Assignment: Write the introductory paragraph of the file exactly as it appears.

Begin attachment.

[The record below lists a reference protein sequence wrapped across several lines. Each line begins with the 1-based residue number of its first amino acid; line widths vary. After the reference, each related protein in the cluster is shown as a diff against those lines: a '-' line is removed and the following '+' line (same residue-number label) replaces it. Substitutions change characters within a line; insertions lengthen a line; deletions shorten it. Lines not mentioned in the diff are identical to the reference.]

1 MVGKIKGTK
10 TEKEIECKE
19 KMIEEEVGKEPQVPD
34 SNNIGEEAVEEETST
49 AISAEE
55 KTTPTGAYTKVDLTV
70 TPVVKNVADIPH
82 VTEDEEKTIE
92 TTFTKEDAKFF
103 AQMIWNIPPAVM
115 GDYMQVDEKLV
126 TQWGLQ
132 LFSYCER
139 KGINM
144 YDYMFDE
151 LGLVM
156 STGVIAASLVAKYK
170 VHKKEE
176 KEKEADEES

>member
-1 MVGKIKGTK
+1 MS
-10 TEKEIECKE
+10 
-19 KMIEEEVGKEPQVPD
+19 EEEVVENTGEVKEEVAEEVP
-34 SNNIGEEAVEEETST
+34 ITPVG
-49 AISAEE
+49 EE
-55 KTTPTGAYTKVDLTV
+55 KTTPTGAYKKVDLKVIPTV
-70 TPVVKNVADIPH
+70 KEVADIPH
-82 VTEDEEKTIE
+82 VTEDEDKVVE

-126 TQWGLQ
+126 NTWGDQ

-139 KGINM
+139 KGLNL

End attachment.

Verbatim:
[The record below lists a reference protein sequence wrapped across several lines. Each line begins with the 1-based residue number of its first amino acid; line widths vary. After the reference, each related protein in the cluster is shown as a diff against those lines: a '-' line is removed and the following '+' line (same residue-number label) replaces it. Substitutions change characters within a line; insertions lengthen a line; deletions shorten it. Lines not mentioned in the diff are identical to the reference.]